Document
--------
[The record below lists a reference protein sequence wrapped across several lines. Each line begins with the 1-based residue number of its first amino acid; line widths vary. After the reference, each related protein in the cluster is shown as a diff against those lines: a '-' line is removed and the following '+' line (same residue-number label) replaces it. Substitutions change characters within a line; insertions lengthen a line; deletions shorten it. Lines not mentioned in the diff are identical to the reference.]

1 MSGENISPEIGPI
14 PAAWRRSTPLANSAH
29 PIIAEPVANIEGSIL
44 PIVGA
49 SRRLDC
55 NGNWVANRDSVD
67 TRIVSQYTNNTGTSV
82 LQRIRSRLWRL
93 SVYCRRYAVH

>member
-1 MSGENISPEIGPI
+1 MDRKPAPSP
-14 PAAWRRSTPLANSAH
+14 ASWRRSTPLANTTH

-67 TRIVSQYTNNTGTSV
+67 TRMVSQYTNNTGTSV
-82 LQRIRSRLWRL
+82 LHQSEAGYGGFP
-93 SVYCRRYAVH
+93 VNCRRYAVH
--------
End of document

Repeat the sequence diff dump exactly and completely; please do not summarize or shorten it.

[The record below lists a reference protein sequence wrapped across several lines. Each line begins with the 1-based residue number of its first amino acid; line widths vary. After the reference, each related protein in the cluster is shown as a diff against those lines: a '-' line is removed and the following '+' line (same residue-number label) replaces it. Substitutions change characters within a line; insertions lengthen a line; deletions shorten it. Lines not mentioned in the diff are identical to the reference.]

1 MSGENISPEIGPI
14 PAAWRRSTPLANSAH
29 PIIAEPVANIEGSIL
44 PIVGA
49 SRRLDC
55 NGNWVANRDSVD
67 TRIVSQYTNNTGTSV
82 LQRIRSRLWRL
93 SVYCRRYAVH

>member
-1 MSGENISPEIGPI
+1 MDRKPAPSP
-14 PAAWRRSTPLANSAH
+14 ASWRRSTPLANTTH

-67 TRIVSQYTNNTGTSV
+67 TRMVSQYTNNTGTSV
-82 LQRIRSRLWRL
+82 LHQSEAGYGGFP
-93 SVYCRRYAVH
+93 VNCRRYAVH